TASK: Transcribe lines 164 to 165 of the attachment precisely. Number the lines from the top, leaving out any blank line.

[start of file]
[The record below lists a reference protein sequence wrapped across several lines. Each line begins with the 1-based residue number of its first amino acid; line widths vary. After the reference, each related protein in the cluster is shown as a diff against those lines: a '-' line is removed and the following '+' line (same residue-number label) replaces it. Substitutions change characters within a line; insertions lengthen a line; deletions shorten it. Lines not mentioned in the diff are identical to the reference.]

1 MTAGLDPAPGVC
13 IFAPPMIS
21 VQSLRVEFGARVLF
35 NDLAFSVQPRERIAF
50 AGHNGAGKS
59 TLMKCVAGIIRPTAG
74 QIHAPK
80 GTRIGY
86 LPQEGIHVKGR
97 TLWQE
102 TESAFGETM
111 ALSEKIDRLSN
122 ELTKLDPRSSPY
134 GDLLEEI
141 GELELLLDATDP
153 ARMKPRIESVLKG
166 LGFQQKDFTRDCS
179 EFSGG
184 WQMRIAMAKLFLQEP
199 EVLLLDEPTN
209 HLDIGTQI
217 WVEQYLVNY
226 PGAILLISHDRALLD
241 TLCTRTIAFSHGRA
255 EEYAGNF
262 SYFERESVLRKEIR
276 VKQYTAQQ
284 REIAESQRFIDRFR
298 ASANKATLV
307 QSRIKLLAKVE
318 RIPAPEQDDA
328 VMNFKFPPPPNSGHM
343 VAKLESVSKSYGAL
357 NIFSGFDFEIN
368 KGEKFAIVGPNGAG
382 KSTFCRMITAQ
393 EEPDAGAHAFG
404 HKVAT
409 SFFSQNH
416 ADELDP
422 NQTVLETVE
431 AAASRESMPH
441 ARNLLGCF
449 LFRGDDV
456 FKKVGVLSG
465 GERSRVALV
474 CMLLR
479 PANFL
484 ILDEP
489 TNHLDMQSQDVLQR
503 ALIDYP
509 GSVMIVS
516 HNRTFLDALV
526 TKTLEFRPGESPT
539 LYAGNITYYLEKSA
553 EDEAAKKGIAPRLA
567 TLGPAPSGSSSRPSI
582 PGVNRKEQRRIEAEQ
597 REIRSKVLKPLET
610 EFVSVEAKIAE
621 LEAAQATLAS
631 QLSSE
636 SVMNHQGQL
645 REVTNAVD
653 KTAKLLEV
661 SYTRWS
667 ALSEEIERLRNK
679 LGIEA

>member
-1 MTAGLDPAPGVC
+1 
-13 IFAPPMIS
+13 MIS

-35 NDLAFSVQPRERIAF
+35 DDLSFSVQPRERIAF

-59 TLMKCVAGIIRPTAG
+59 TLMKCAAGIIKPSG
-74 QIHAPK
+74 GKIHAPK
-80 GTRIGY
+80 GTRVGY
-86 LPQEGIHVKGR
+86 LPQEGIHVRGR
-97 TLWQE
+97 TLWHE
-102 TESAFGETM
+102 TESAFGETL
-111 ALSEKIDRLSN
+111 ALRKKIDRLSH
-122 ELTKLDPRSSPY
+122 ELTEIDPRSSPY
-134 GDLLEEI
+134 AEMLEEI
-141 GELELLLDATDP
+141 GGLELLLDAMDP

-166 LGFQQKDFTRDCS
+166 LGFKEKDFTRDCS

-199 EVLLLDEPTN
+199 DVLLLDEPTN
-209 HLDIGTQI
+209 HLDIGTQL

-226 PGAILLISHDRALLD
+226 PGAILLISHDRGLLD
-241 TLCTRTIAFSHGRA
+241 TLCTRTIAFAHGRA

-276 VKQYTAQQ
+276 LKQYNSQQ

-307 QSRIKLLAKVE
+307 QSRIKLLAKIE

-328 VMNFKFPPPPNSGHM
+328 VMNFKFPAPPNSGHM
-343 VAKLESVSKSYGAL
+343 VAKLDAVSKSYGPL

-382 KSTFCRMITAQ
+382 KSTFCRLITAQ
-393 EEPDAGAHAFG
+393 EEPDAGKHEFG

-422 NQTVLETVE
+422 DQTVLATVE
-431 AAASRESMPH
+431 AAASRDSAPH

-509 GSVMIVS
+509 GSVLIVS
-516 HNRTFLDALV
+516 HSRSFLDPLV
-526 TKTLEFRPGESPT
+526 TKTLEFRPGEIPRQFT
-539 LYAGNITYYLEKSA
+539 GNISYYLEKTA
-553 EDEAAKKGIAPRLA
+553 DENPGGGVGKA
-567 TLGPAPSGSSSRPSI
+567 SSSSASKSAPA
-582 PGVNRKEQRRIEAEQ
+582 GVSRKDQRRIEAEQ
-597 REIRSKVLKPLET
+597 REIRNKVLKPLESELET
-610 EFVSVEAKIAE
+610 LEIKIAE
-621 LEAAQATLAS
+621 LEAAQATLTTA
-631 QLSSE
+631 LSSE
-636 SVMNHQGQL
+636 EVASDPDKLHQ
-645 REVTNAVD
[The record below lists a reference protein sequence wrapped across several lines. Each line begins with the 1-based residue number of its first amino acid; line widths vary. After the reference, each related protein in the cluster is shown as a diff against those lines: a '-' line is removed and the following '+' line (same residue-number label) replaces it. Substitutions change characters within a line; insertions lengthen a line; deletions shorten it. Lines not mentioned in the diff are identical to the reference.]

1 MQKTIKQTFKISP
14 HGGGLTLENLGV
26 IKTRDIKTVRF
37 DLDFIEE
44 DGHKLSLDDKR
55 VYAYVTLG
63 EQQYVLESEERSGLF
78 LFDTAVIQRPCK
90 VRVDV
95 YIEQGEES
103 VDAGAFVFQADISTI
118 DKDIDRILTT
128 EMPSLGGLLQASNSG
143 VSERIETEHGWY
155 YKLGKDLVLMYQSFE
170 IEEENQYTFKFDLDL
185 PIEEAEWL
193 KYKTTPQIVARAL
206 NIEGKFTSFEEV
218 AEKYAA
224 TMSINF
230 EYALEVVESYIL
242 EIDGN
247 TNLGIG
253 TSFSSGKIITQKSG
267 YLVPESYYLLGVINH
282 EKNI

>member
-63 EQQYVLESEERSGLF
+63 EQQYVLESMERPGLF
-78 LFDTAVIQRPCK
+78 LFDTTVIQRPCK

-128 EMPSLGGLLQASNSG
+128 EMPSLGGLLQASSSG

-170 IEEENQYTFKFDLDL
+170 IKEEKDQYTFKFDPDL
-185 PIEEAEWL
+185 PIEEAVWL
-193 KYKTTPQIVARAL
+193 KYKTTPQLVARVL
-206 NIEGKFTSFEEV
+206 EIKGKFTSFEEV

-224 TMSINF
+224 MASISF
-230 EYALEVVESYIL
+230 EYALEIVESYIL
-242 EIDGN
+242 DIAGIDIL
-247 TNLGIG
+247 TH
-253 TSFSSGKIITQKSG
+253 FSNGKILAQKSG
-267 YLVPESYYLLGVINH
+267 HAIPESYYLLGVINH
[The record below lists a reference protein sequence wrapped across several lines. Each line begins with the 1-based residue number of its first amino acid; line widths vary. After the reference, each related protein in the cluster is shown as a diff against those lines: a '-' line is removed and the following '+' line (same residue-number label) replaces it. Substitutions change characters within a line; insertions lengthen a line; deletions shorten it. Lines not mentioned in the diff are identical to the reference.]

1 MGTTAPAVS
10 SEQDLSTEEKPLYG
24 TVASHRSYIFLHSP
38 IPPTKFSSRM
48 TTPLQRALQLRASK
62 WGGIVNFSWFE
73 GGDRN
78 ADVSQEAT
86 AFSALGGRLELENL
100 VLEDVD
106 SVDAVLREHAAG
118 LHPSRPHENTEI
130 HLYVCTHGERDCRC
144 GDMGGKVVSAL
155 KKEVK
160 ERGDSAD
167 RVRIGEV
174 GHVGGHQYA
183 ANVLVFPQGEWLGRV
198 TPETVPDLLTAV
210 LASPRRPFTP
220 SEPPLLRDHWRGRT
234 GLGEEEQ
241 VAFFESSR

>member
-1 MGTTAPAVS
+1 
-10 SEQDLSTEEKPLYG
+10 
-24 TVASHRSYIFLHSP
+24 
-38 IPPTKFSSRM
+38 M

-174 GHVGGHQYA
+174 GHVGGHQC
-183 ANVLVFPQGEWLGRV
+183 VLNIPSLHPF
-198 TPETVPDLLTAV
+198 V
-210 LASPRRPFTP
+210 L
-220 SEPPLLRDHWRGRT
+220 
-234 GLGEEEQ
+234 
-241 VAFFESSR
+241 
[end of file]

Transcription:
170 IEEENQYTFKFDLDL
185 PIEEAEWL